Neverett

Neverett Eggleston III poses at the counter of a new vegan restaurant venture to the sound of renovation in the background. (Photos by Chance Evans)

by Chance Evans

When Arthur Wilson told me to go inside the noisy, boarded-up business on First Street and meet his cousin, Neverett, another world opened its doors.

The scene was one of complete chaos composed by one man sitting at a counter under construction.  Neverett Eggleston III was like the conductor of an orchestra, directing the posse of workers building the vegan restaurant and connected deli he hopes to open soon.  He gave off an aura of strength and wisdom.

When I asked him about his experience in Jackson Ward, he invited me to sit.  While he has never lived here, he has deeply rooted family connections to the community.

He is a third-generation Eggleston entrepreneur in Jackson Ward.  His grandfather, Neverett Eggleston Sr., owned and developed the famous Eggleston’s Hotel in Jackson Ward, an important cultural landmark that once hosted luminaries such as Dizzy Gillespie, Louis Armstrong, and Willie Mays.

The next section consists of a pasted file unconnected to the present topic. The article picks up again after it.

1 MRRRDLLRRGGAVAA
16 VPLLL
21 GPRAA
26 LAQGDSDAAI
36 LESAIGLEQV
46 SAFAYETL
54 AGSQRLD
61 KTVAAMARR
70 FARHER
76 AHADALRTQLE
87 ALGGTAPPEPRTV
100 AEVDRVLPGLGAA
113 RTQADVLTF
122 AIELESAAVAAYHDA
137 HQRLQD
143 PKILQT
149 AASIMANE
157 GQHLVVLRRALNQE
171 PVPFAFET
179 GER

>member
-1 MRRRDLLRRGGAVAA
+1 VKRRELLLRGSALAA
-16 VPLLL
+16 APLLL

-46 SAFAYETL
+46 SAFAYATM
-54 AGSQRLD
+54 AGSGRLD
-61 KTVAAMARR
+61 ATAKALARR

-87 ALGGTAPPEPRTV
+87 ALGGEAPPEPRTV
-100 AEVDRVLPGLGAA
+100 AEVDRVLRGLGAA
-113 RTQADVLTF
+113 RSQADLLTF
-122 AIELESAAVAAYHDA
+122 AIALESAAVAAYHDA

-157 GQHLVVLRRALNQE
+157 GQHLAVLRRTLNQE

From left: Neverett Eggleston Sr., Neverett Eggleston Jr., and Neverett Eggleston III. (Photo by Larry Roach, courtesy Black History Museum & Cultural Center Archives).

As a businessman, Eggleston can’t help but admire the economic growth and money coming into the community. That, he said, is “a good thing, a beautiful thing.”

But, he went on, “it’s tragic we don’t have a larger part in it. At one point, all the businesses here were African American-owned. Now they’re almost all white.”  Diversity is a good thing, he said, but “you want equal distribution of property.”

Walking down any given street in the business district of Jackson Ward, one can see the many opportunities for business ventures in the empty and boarded-up shop fronts.

“There is money coming into the community,” said Eggleston, “but it is mostly the white folks who have that money to buy up those buildings and revitalize them.”

Thus proceeds the gentrification of Jackson Ward.  Once an outcast, the neighborhood is even embracing a new role as a Richmond tourist attraction.

In the meantime, Eggleston and other African-American entrepreneurs in the community are working to rejuvenate Jackson Ward while resisting gentrification, the result of a demographic shift that is gradually phasing African Americans out of the community.

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